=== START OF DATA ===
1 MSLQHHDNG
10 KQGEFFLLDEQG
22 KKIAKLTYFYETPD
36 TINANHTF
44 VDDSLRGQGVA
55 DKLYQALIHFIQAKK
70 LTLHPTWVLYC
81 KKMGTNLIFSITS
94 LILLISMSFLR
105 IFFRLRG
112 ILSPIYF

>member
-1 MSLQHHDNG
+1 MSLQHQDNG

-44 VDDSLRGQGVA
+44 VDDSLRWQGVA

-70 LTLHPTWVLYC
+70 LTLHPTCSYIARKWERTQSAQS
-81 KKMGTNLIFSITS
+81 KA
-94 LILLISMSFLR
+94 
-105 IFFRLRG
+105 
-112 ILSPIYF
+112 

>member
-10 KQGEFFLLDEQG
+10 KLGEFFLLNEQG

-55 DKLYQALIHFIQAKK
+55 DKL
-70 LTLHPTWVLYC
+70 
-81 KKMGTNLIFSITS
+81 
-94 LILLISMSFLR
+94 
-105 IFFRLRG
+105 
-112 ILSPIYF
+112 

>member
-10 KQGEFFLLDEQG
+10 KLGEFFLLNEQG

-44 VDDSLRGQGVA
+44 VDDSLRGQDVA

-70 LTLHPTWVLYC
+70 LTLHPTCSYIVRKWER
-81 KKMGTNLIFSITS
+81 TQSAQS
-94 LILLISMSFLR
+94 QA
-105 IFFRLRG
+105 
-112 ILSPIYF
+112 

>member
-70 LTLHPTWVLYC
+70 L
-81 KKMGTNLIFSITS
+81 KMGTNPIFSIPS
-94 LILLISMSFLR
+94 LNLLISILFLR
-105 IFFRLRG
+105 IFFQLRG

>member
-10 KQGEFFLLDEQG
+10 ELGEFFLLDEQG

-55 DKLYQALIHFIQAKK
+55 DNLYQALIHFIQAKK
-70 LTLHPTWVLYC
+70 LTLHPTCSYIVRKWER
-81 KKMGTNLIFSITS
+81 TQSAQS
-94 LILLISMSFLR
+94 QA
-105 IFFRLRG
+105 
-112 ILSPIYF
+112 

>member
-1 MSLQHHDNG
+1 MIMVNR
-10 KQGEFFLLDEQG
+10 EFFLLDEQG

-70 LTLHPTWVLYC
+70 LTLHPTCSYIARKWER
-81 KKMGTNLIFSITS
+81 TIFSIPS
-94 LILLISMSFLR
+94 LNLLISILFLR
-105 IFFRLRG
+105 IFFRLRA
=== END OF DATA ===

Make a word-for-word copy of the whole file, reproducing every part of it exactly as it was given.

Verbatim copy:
1 MSLQHHDNG
10 KQGEFFLLDEQG
22 KKIAKLTYFYETPD
36 TINANHTF
44 VDDSLRGQGVA
55 DKLYQALIHFIQAKK
70 LTLHPTWVLYC
81 KKMGTNLIFSITS
94 LILLISMSFLR
105 IFFRLRG
112 ILSPIYF

>member
-1 MSLQHHDNG
+1 MSLQHQDNG

-44 VDDSLRGQGVA
+44 VDDSLRWQGVA

-70 LTLHPTWVLYC
+70 LTLHPTCSYIARKWERTQSAQS
-81 KKMGTNLIFSITS
+81 KA
-94 LILLISMSFLR
+94 
-105 IFFRLRG
+105 
-112 ILSPIYF
+112 

>member
-10 KQGEFFLLDEQG
+10 KLGEFFLLNEQG

-55 DKLYQALIHFIQAKK
+55 DKL
-70 LTLHPTWVLYC
+70 
-81 KKMGTNLIFSITS
+81 
-94 LILLISMSFLR
+94 
-105 IFFRLRG
+105 
-112 ILSPIYF
+112 

>member
-10 KQGEFFLLDEQG
+10 KLGEFFLLNEQG

-44 VDDSLRGQGVA
+44 VDDSLRGQDVA

-70 LTLHPTWVLYC
+70 LTLHPTCSYIVRKWER
-81 KKMGTNLIFSITS
+81 TQSAQS
-94 LILLISMSFLR
+94 QA
-105 IFFRLRG
+105 
-112 ILSPIYF
+112 

>member
-70 LTLHPTWVLYC
+70 L
-81 KKMGTNLIFSITS
+81 KMGTNPIFSIPS
-94 LILLISMSFLR
+94 LNLLISILFLR
-105 IFFRLRG
+105 IFFQLRG

>member
-10 KQGEFFLLDEQG
+10 ELGEFFLLDEQG

-55 DKLYQALIHFIQAKK
+55 DNLYQALIHFIQAKK
-70 LTLHPTWVLYC
+70 LTLHPTCSYIVRKWER
-81 KKMGTNLIFSITS
+81 TQSAQS
-94 LILLISMSFLR
+94 QA
-105 IFFRLRG
+105 
-112 ILSPIYF
+112 

>member
-1 MSLQHHDNG
+1 MIMVNR
-10 KQGEFFLLDEQG
+10 EFFLLDEQG

-70 LTLHPTWVLYC
+70 LTLHPTCSYIARKWER
-81 KKMGTNLIFSITS
+81 TIFSIPS
-94 LILLISMSFLR
+94 LNLLISILFLR
-105 IFFRLRG
+105 IFFRLRA